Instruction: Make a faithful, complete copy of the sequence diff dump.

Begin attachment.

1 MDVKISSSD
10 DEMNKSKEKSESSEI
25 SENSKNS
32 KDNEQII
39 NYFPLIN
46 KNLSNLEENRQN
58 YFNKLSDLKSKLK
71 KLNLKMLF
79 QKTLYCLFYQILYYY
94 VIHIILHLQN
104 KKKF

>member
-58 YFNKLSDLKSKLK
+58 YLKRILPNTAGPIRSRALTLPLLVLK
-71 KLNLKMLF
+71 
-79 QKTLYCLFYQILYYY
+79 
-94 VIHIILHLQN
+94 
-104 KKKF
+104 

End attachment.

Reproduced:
1 MDVKISSSD
10 DEMNKSKEKSESSEI
25 SENSKNS
32 KDNEQII
39 NYFPLIN
46 KNLSNLEENRQN
58 YFNKLSDLKSKLK
71 KLNLKMLF
79 QKTLYCLFYQILYYY
94 VIHIILHLQN
104 KKKF

>member
-58 YFNKLSDLKSKLK
+58 YLKRILPNTAGPIRSRALTLPLLVLK
-71 KLNLKMLF
+71 
-79 QKTLYCLFYQILYYY
+79 
-94 VIHIILHLQN
+94 
-104 KKKF
+104 